Authors of the book Shakespeare in Kabul, Qais Akbar Omar and Stephen Landrigan, will be reading from their work and talking about what inspired them to write it, at Morden Library on Friday 25 May.
Starting at 4pm. the event organised by Merton Council in partnership with the British Council, is part of the World Shakespeare Festival 2012 and follows a performance at London’s Globe Theatre earlier this month by the actors who feature in the book.
Omar and Landrigan co-wrote Shakespeare in Kabul which tells the true tale of a group of actors in Afghanistan’s capital who performed Shakespeare’s Love’s Labour’s Lost. Their Afghan audiences and journalists from all over the world cheered as they saw men and women acting on stage together for the first time in years.
All those wishing to come along to the reading should contact Morden Library on 020 8545 4040 or email firstname.lastname@example.org
Merton Council cabinet member for community and culture Councillor Nick Draper said: “This is a marvellous opportunity for Merton residents to hear about the experiences that drove these two authors to write this remarkable book of optimism in adversity.”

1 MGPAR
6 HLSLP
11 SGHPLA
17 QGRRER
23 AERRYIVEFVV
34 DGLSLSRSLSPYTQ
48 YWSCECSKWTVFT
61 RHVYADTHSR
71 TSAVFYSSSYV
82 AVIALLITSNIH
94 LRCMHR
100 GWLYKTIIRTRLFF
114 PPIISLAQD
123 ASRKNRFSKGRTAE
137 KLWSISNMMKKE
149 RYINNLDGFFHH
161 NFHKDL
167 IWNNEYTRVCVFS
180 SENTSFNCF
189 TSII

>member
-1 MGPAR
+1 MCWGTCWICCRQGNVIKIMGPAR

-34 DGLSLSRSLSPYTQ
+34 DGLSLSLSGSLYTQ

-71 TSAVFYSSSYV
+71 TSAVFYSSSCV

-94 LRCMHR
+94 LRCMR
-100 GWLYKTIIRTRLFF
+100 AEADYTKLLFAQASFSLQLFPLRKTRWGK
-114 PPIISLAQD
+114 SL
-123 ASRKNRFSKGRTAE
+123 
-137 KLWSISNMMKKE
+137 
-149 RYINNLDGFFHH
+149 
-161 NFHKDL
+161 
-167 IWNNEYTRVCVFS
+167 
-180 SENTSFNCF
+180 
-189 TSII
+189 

Author Qais Akbar Omar said: “2012 is an exciting year for us, to be part of the World Shakespeare Festival. Shakespeare has an appeal that crosses nations because he writes about issues and emotions that affect all of us. His play was the perfect backdrop to a book addressing the joys and tragedies that have been prevalent in Afghanistan over the decades.”
Notes to editors
Shakespeare in Kabul was written in 2005 by Qais Akbar Omar and Stephen Landrigan. Qais lives in Kabul. He is a journalist and was assistant director and interpreter to Paris actress Corinne Jaber, who had holidayed in Afghanistan and returned to direct the play. Stephen is from Boston and often returns to Kabul. He is a playwright and assembled a team of Afghan translators to write the script in Dari, the Persian court language.
Stephen Landrigan has appeared at both the Oxford Literary Festival and the Stratford Literary Festival.